South Sudan Aviation ordered all Antonov aircraft to leave.
South Sudan Civil Aviation Authority has canceled the license of numerous Antonov aircraft and forced their owners to fly them out of South Sudan.
In an order seen by NCMP, the aviation authority states the suspension decision was issued in compliance with recommendations by the Safety Oversight Committee.
The civil aviation authority claimed the committee on the 7th of November, decided urgent removal of AN-26, AN-24, AN-28, AN-30, Hawkers HS-748 and Let-410UVP and to depart with an exception of the UN operated Antonovs.
This comes a week after a cargo jet, An-26, operated by Optimum Aviation — a local business crashed soon after take-off from Juba International Airport en-route to Maban in Upper Nile State, a country north; killing all the five crew members.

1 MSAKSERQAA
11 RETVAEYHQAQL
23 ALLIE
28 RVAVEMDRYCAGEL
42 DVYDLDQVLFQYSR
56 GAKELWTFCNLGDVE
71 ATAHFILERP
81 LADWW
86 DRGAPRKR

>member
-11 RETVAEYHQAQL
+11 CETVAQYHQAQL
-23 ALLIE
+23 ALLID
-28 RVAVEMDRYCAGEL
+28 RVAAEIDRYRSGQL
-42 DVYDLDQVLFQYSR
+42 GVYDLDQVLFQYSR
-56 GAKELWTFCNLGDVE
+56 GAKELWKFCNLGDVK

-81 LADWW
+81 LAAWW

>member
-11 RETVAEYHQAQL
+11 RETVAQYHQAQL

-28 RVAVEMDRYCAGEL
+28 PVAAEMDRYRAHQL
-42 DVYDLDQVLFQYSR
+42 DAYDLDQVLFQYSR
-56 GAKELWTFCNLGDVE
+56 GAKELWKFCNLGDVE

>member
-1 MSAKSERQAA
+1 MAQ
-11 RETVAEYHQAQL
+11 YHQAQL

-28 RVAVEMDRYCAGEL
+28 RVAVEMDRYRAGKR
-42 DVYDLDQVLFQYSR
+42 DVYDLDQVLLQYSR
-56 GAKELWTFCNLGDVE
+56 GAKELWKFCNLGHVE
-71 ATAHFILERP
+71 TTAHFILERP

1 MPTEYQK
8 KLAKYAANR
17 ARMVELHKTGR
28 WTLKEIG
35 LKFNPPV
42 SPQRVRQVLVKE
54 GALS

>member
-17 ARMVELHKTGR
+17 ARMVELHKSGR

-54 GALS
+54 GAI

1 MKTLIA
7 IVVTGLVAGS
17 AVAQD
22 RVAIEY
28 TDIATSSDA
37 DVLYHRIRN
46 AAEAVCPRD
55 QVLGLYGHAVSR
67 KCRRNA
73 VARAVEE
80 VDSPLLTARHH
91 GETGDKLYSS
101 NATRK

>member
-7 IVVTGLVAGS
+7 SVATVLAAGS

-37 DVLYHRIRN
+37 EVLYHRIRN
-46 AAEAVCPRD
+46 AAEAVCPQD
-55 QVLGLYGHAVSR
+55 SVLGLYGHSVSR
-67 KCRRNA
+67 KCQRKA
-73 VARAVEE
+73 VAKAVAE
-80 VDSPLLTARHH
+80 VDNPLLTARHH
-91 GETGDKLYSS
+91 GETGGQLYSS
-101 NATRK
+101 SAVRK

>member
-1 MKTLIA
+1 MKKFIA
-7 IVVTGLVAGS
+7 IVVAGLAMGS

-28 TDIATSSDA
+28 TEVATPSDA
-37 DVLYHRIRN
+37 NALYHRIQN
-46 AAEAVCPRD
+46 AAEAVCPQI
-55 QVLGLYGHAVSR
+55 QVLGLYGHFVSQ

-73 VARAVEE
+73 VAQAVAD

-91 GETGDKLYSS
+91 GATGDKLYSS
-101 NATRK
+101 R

In the aftermath of the catastrophe, the nation authorities initiated an inquiry into the situation.
“The identified aircraft are ordered to depart South Sudan to their State of Registry within one week as from the date of submission of this report,” stated Capt: Subek David, chief executive office of South Sudan Civil Aviation Authority, in the order.
The civil aviation additionally advised that the two AN-26 aircraft controlled by the South Sudan Air force flying with foreign civil registration to convert to the military registration or else risk a ban by the aviation authority.
In May 2021, the South Sudan Civil Aviation Authority ordered all airline operators utilizing Antonov An-26 to suspend operations until further notice owing to repeated tragic accidents.
The Russian Antonov AN-26s, which were produced in 1969 – have been black flagged by the Flights Safety organization in 2006.
Several Antonov aircraft have allegedly crashed in recent years in the world youngest nation, a country recovering from a destructive civil war that started out in 2013, two years after it earned independence from Sudan in 2011.